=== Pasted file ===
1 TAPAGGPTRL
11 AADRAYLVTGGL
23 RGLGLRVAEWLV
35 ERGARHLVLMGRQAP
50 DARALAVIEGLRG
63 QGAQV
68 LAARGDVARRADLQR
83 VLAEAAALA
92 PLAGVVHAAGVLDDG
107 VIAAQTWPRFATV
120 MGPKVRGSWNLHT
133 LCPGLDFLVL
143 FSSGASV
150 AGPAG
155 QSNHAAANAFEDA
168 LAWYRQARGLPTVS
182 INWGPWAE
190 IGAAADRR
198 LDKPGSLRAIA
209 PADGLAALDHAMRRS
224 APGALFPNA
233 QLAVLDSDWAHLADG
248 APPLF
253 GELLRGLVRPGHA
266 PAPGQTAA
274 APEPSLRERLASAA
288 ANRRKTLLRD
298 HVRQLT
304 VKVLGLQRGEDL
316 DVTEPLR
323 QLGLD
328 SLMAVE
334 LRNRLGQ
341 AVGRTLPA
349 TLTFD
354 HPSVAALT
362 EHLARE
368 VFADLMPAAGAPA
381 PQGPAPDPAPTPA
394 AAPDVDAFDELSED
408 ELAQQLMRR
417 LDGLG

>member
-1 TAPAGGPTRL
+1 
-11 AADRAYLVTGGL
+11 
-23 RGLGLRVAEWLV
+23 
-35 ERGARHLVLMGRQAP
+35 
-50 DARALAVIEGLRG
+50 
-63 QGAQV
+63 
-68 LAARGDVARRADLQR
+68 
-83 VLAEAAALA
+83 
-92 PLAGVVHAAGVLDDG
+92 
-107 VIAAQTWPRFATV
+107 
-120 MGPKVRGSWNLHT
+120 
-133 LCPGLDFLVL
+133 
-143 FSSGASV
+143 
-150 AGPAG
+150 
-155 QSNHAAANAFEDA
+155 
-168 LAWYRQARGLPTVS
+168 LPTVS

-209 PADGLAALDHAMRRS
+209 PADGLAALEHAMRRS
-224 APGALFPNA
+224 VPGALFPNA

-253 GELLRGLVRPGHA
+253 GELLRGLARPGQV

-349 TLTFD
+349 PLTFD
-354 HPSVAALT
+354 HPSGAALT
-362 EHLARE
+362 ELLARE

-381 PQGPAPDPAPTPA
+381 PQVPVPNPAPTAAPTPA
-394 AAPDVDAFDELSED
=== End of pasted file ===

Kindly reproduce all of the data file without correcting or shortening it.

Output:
1 TAPAGGPTRL
11 AADRAYLVTGGL
23 RGLGLRVAEWLV
35 ERGARHLVLMGRQAP
50 DARALAVIEGLRG
63 QGAQV
68 LAARGDVARRADLQR
83 VLAEAAALA
92 PLAGVVHAAGVLDDG
107 VIAAQTWPRFATV
120 MGPKVRGSWNLHT
133 LCPGLDFLVL
143 FSSGASV
150 AGPAG
155 QSNHAAANAFEDA
168 LAWYRQARGLPTVS
182 INWGPWAE
190 IGAAADRR
198 LDKPGSLRAIA
209 PADGLAALDHAMRRS
224 APGALFPNA
233 QLAVLDSDWAHLADG
248 APPLF
253 GELLRGLVRPGHA
266 PAPGQTAA
274 APEPSLRERLASAA
288 ANRRKTLLRD
298 HVRQLT
304 VKVLGLQRGEDL
316 DVTEPLR
323 QLGLD
328 SLMAVE
334 LRNRLGQ
341 AVGRTLPA
349 TLTFD
354 HPSVAALT
362 EHLARE
368 VFADLMPAAGAPA
381 PQGPAPDPAPTPA
394 AAPDVDAFDELSED
408 ELAQQLMRR
417 LDGLG

>member
-1 TAPAGGPTRL
+1 
-11 AADRAYLVTGGL
+11 
-23 RGLGLRVAEWLV
+23 
-35 ERGARHLVLMGRQAP
+35 
-50 DARALAVIEGLRG
+50 
-63 QGAQV
+63 
-68 LAARGDVARRADLQR
+68 
-83 VLAEAAALA
+83 
-92 PLAGVVHAAGVLDDG
+92 
-107 VIAAQTWPRFATV
+107 
-120 MGPKVRGSWNLHT
+120 
-133 LCPGLDFLVL
+133 
-143 FSSGASV
+143 
-150 AGPAG
+150 
-155 QSNHAAANAFEDA
+155 
-168 LAWYRQARGLPTVS
+168 LPTVS

-209 PADGLAALDHAMRRS
+209 PADGLAALEHAMRRS
-224 APGALFPNA
+224 VPGALFPNA

-253 GELLRGLVRPGHA
+253 GELLRGLARPGQV

-349 TLTFD
+349 PLTFD
-354 HPSVAALT
+354 HPSGAALT
-362 EHLARE
+362 ELLARE

-381 PQGPAPDPAPTPA
+381 PQVPVPNPAPTAAPTPA
-394 AAPDVDAFDELSED